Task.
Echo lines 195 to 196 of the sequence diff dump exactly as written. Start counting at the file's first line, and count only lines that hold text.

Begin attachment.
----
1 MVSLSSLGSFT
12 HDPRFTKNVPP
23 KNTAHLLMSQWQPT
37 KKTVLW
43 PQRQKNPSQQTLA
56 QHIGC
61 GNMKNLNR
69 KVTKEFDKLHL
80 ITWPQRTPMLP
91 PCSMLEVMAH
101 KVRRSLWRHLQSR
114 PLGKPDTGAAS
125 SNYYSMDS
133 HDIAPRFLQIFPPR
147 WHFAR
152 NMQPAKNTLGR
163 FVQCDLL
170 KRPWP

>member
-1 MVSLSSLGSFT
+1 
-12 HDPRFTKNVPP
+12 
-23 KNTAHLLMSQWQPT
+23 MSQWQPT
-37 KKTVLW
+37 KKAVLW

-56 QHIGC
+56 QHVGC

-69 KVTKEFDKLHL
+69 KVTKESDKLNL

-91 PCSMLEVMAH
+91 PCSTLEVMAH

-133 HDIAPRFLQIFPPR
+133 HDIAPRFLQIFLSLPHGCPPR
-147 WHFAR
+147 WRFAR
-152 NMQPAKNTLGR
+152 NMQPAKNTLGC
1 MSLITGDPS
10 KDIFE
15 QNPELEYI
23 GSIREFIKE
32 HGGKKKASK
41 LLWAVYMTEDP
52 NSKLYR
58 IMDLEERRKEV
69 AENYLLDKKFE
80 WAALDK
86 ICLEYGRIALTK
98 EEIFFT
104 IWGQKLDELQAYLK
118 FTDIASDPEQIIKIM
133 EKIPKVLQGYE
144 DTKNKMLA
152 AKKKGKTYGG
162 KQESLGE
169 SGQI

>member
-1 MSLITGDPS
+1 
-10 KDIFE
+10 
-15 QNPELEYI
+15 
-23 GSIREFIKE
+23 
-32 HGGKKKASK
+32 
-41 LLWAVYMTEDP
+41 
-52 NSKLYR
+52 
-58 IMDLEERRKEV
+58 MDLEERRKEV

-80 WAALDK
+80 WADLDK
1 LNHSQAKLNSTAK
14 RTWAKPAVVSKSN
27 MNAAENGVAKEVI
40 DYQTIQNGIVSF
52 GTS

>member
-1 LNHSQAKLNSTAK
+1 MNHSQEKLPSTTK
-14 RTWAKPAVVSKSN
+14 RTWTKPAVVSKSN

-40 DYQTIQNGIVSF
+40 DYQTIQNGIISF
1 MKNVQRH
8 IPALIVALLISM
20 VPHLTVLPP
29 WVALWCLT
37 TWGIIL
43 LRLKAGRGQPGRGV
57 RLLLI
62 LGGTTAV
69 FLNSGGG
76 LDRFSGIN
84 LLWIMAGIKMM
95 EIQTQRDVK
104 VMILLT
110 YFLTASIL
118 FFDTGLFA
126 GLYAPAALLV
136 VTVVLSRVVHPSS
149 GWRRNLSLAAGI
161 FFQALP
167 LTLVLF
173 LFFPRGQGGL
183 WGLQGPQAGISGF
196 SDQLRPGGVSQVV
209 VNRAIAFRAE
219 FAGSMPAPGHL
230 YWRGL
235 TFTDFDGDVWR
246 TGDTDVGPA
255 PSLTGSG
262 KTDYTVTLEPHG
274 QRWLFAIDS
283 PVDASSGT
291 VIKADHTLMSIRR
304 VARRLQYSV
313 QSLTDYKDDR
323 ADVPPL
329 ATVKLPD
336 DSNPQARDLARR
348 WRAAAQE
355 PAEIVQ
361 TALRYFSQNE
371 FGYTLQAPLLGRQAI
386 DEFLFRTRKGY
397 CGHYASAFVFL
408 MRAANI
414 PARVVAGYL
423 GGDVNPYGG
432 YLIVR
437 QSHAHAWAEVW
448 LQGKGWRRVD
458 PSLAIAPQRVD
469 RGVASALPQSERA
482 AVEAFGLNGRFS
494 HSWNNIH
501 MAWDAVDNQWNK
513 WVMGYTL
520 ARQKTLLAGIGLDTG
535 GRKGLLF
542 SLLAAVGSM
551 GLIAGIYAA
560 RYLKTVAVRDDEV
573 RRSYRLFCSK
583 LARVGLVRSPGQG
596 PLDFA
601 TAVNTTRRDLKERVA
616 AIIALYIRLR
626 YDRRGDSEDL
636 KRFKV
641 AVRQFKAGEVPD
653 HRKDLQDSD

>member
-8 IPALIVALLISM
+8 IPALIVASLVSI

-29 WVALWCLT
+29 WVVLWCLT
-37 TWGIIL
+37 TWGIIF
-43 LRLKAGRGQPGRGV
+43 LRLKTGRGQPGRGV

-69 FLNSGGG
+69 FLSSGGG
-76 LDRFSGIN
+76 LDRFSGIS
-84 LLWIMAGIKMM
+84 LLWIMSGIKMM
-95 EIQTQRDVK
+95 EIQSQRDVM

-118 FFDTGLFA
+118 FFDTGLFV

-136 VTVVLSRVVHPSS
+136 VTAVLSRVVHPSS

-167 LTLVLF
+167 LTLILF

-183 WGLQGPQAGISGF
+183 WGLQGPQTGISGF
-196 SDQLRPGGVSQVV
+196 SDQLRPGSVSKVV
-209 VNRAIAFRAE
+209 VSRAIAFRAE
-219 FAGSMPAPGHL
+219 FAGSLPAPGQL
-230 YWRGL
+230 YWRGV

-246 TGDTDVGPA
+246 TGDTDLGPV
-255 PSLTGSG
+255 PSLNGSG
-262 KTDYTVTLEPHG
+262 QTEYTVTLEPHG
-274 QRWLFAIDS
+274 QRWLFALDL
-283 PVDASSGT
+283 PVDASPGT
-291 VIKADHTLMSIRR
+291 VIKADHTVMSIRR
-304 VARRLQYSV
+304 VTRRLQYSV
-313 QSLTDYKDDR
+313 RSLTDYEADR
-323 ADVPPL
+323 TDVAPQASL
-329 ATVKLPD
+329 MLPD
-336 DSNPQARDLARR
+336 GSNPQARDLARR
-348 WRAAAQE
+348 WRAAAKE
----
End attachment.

-255 PSLTGSG
+255 PSLNGSG